Though appealing in its simplicity, the ocean conveyor-belt paradigm has lost luster over the years, precisely because it has overdistilled the complexity of the ocean’s overturning. This complexity has slowly been revealed as the ocean has increasingly been observed at finer scales in space and time and in places previously only sparsely sampled. As discussed, the ocean’s eddy field, unaccounted for just decades ago and now uncovered by measures at appropriate scales, figures prominently in the dismantling of the conveyor-belt paradigm. Another player in this dismantling is the ocean’s wind field. The traditional assignation of surface ocean gyres to wind-forcing and overturning to buoyancy forcing has ignored the vital impact of winds on overturning pathways and mechanics. As the study of the modern ocean’s role in climate continues apace, the conveyor-belt model no longer serves the community well— not because it is a gross oversimplification but because it ignores crucial structure and mechanics of the ocean’s intricate global overturning.

So, after very logically and methodically making the case for dismissing the conveyor belt model, Dr. Lozier claims we should not discard it because it is a gross oversimplification, but because it “no longer serves the community well.” I would call any theory that ignores the intricate mechanics and crucial structures of the thing is is attempting to describe as worse than a gross oversimplification—I would call it wrong. It seems that Dr. Lozier just cannot bring herself to say the words, “this theory is false.”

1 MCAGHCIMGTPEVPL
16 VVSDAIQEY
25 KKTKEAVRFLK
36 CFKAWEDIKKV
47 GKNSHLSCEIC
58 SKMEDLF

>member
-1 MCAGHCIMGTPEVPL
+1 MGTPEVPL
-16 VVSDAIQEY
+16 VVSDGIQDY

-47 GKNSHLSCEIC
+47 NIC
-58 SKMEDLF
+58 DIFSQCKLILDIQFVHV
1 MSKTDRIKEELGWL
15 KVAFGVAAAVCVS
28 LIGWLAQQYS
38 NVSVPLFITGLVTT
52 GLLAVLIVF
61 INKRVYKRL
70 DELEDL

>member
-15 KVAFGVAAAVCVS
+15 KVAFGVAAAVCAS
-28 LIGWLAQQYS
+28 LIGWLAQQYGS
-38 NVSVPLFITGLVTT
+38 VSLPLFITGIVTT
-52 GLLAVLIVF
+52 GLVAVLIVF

Regardless, oceanography is in the process of moving on to new, hopefully less false theories. Some period of grief and denial is probably to be expected from those who literally grew up with the conveyor belt theory. Now, if climate science would only face up to the falseness of the gross oversimplification they have promoted over the past few decades—anthropogenic global warming.

The failure of anthropogenic global warming is not only tied to the recent discoveries in oceanography, but to scores of other scientific advances in biology, geology, atmospheric physics and Earth sciences. The fiction that human generated CO2 is responsible for climate change, and that our continued emission of that greenhouse gas will damage this planet's ecosystem is as gross an oversimplification as has ever been postulated.

While simplicity is generally considered a good thing, and it is no sin for a scientist to invent a theory which proves to be false, it is a great sin to refuse to recognize a theory's falseness. Only by dismissing old false theories can science move on to new, more correct ones. Climate science has damaged its credibility, and the reputation of all science, by clinging to this outdated, failed theory. It is time for the climate science community to prove that they are real scientists by openly pronouncing anthropogenic global warming a false theory.

Be safe, enjoy the interglacial and stay skeptical.

Simple does not equal stupid.

You state "I would call any theory that ignores the intricate mechanics and crucial structures of the thing is is attempting to describe as worse than a gross oversimplification—I would call it wrong."

So you would also dismiss the Norwegian Model in meteorology? Despite the fact that this simple model adequately (practically) explains why it rains sometimes and why winds shift direction in/near those rain areas?

Theories are just an academic exercise unless they can be put to use. No-one needs to understand "the intricate mechanics and crucial structures of the thing" to know that flight is not just for birds.